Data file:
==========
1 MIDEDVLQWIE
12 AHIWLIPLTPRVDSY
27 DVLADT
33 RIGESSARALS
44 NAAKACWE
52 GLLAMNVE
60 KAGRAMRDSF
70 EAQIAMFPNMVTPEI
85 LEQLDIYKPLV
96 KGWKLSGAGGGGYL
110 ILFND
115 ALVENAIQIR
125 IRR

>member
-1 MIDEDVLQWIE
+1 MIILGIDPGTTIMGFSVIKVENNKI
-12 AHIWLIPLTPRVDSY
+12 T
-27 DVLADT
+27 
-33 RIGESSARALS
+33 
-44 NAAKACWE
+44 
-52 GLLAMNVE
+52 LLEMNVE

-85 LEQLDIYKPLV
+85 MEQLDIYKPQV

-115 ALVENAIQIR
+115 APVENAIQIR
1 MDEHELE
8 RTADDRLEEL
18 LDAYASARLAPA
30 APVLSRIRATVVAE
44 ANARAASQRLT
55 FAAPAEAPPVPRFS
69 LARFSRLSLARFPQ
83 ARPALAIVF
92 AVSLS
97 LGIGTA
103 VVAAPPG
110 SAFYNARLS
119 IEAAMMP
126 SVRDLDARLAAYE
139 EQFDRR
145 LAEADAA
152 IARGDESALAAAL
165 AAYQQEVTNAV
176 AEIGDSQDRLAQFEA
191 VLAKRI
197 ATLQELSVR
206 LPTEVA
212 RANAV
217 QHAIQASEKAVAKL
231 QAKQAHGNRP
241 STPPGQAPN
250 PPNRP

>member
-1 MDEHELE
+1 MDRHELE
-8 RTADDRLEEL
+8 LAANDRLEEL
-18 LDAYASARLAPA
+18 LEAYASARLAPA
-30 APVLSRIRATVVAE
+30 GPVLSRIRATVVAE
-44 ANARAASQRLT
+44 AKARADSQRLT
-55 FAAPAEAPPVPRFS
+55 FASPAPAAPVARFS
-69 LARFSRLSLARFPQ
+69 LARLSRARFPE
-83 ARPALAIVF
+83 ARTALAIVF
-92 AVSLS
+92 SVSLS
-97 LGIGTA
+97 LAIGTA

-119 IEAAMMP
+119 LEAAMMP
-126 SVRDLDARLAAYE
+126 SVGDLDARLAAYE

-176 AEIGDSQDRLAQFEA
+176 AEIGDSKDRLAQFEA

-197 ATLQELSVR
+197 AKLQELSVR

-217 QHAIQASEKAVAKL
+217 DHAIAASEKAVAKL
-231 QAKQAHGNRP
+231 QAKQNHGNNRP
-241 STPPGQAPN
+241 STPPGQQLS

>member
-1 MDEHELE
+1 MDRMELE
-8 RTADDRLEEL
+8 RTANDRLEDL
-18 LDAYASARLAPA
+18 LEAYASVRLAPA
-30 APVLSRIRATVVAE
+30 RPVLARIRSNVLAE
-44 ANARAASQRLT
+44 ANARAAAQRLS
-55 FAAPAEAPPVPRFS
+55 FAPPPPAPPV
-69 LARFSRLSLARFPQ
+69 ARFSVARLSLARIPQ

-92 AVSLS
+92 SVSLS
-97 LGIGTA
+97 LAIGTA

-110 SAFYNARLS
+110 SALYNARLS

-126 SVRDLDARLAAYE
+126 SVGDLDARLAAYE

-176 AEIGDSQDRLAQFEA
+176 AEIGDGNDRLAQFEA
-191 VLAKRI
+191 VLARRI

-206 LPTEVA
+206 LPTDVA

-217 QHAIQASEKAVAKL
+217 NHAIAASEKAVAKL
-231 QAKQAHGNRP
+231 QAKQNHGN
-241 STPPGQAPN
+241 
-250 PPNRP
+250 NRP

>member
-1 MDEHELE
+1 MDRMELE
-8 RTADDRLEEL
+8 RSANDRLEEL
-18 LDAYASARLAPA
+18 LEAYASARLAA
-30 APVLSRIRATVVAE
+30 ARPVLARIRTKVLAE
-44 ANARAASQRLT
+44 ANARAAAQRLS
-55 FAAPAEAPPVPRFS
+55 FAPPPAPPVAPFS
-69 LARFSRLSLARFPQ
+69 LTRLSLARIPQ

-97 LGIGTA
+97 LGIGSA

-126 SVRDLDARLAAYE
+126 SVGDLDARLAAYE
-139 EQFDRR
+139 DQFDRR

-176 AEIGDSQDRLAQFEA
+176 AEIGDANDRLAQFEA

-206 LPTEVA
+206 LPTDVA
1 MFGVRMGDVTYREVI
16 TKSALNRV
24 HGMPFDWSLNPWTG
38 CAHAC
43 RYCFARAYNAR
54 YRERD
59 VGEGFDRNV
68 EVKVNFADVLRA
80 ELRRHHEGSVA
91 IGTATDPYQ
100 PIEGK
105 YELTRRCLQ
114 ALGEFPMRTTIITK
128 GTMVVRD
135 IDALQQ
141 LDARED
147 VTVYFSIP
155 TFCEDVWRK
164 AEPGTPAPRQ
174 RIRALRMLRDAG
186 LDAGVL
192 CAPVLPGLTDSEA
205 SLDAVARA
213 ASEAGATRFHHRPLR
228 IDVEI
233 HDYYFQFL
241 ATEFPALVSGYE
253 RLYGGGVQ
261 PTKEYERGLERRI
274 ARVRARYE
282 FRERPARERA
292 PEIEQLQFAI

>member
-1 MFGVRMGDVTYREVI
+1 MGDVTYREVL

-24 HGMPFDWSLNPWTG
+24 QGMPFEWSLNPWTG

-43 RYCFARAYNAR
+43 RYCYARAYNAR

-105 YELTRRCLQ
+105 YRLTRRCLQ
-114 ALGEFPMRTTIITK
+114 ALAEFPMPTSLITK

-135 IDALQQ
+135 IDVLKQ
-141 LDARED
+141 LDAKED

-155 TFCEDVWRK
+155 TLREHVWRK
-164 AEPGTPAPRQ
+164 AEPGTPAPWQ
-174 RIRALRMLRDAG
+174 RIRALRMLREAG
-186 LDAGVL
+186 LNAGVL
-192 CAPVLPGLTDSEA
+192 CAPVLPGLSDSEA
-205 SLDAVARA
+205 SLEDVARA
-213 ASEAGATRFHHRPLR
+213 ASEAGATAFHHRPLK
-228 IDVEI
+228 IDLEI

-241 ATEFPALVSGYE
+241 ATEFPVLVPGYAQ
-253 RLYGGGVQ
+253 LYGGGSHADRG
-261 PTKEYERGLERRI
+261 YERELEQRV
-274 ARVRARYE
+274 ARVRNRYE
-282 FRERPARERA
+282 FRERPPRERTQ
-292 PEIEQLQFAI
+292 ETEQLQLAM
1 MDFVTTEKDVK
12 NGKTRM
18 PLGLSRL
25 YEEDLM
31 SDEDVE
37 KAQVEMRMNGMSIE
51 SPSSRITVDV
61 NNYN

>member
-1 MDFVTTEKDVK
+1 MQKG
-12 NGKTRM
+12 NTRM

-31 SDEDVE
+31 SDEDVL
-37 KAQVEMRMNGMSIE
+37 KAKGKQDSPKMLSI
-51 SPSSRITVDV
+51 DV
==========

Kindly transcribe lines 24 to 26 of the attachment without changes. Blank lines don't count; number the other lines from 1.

+44 
-52 GLLAMNVE
+52 LLEMNVE